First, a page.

So we got to work on it. And after 2 days, the code was ready. But even then, you could hardly call it a product:

  • There was no place for the user to log in
  • No place for the user to change their settings
  • Everything had to be done completely manually by us in AWS

And that is how the product still is.

Because there is no point in building anything more until Cloakist has so many customers coming in that it's impossible for me to manage them manually.

And as evidence for that, only 1 person has said they wouldn't use Cloakist because there's no nice dashboard. (And I don't really believe them.)

Sometimes I think to myself, hm...should I see if Cloakist would work for X platform that I haven't tried it on yet?

My mouse starts moving towards VS Code.

And then I stop and think: huh, this is a HUGE waste of time unless someone pays me first. So I go and set up a landing page for that platform instead of trying to build the solution for it.

Or, conversely, sometimes someone comes in out of the blue and pays to use Cloakist on a platform I'd never even heard of. And then I'm in the best situation ever: I have a technical problem ahead of me with a guaranteed revenue stream attached to it if I manage to solve it.

Lesson 3: stop! Don't build! Please, please validate your product with someone's credit card in your Stripe account before you even consider writing a single line of code. Once you get into coding land, it can be addictive. Hard to stop until you've made 15 pointless features no one asked for. Wait for the credit card to come first. Or if credit card is not realistic, some reaaaaally strong sign of intent.

By the way, it's worth noting that this only works if your problem and your solution are really clear and possible for you to build. Early on at my previous startup, Stacker, we fooled ourselves into thinking people wanted our product after a really successful Product Hunt launch. But it turns out that we were promising a utopian product with no clearly defined scope and which would have been incredibly hard to execute on properly. So the launch was essentially worthless.

We posted everywhere that people have the problem

This might seem obvious. But looking at our traffic and customers, I can tell you that a huge amount of our revenue has been due to posting about our solution in every conceivable Reddit thread, product forum, Slack channel, Twitter conversation etc.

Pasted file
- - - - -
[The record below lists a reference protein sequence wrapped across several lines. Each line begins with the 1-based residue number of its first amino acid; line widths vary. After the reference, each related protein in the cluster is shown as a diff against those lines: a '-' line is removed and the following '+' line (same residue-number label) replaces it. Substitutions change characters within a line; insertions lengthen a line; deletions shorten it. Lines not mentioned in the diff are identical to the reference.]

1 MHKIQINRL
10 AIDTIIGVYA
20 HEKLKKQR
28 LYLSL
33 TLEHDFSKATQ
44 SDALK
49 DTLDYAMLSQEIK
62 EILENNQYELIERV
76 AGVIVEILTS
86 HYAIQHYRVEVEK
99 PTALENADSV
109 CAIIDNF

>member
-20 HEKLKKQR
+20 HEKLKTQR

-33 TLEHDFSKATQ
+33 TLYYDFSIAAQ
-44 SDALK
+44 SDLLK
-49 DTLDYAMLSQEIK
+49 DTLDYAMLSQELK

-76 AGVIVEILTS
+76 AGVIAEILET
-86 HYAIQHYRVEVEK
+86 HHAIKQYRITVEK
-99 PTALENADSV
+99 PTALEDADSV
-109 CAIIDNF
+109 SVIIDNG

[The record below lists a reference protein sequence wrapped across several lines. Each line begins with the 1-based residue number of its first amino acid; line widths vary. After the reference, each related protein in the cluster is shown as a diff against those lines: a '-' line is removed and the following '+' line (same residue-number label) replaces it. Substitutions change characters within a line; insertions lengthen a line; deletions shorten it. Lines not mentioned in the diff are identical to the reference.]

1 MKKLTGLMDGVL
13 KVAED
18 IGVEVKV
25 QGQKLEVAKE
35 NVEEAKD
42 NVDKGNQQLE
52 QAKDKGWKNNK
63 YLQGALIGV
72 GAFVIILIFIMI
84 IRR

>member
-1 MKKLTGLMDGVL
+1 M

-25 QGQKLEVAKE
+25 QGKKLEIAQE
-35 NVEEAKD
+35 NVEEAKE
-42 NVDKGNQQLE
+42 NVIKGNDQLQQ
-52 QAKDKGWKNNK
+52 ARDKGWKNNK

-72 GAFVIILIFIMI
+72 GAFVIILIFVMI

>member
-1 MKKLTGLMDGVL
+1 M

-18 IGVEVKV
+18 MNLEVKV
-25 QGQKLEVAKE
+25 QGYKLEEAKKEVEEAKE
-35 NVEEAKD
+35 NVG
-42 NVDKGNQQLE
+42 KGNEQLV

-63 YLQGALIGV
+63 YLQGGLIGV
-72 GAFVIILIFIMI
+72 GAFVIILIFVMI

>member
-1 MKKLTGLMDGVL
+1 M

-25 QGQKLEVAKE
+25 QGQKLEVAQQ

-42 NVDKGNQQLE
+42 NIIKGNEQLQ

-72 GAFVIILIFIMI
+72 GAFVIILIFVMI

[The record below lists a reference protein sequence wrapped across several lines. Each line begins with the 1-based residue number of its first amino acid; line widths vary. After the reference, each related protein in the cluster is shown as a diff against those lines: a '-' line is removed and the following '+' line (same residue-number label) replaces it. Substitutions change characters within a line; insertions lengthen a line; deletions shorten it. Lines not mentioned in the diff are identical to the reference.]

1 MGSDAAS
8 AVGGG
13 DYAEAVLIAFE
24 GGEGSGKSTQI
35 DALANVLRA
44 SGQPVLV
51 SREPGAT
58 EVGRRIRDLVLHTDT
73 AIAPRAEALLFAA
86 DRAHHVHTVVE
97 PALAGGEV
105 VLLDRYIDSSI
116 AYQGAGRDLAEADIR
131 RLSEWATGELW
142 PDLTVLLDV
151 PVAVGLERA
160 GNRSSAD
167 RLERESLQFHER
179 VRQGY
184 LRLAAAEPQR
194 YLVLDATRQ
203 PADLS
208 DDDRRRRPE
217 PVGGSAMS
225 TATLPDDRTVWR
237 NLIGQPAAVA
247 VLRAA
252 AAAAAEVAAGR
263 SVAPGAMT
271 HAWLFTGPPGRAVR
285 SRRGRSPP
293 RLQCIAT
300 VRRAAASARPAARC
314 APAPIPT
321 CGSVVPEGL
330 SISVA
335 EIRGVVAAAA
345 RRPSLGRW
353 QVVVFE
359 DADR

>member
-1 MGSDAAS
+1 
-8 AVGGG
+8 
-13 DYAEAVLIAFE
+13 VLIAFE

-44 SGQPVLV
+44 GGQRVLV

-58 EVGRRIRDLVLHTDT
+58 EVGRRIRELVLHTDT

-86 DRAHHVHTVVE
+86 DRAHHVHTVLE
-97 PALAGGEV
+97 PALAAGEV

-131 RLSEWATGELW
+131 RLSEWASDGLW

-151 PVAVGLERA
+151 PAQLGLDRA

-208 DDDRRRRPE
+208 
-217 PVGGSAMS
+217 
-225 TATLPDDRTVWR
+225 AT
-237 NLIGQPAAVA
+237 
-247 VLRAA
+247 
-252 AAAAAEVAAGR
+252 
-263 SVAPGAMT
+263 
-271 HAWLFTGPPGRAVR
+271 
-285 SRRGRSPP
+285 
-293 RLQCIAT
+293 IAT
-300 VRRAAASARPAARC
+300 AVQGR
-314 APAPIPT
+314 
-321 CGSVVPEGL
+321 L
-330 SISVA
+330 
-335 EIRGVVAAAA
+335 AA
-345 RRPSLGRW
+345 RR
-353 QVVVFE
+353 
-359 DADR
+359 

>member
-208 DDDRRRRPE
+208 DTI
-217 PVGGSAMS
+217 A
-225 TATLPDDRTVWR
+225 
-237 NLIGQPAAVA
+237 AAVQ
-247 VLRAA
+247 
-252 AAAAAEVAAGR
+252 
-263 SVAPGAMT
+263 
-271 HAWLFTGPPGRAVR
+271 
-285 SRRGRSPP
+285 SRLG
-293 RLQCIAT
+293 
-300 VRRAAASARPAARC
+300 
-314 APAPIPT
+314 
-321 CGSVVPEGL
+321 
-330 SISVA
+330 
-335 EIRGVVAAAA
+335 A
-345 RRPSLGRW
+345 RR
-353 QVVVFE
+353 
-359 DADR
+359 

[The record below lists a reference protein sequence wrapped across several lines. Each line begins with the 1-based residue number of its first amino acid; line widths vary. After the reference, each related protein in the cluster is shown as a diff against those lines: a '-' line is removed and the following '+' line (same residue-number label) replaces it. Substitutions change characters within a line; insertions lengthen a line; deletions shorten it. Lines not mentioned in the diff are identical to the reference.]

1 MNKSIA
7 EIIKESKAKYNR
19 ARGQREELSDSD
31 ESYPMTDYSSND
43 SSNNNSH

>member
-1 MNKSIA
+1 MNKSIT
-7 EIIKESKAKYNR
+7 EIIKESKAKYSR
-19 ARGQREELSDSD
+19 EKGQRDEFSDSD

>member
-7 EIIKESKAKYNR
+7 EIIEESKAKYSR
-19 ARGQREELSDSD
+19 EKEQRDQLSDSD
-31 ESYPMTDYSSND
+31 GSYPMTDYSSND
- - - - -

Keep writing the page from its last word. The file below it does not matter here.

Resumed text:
A lot of these places (except for Slack) have amazing SEO. Reddit is frequently top of the rankings when I myself search for a product I'd like to use. So it makes complete sense to get your product mentioned in those places.

One way of going about this could be to google your problem, see what's at the top of the search results, and see if you can 'hack' it by posting on those pages.

Another could be to use Syften and add filters for the problem you're solving, so that every time someone mentions it, you can go there and post saying that you've got a solution for them.

You'll note that I don't mention Product Hunt here. That's because although it's good for a kickstart, we didn't get that many customers through it, and not that much evergreen traffic either. It also is a huge energy-consumer. Both in the time it takes to do it, and in the time you'll be obsessing over every vote once you've launched.

Lesson 4: Post your product until your fingers bleed. Don't waste too much time on Product Hunt launches. If you do launches, time-limit them.


Onwards and upwards?

It's amazing to think that even with us approaching our startup in what we thought was the most YC-esque way possible, addressing a problem which we know thousands of people have, we still only have 30 customers.

It's just really, really hard to make startups work.

Am I barking up the wrong tree? Am I nowhere near product-market fit? Maybe. But the only way I'm going to find out is by keeping on pushing Cloakist as hard as possible, every day.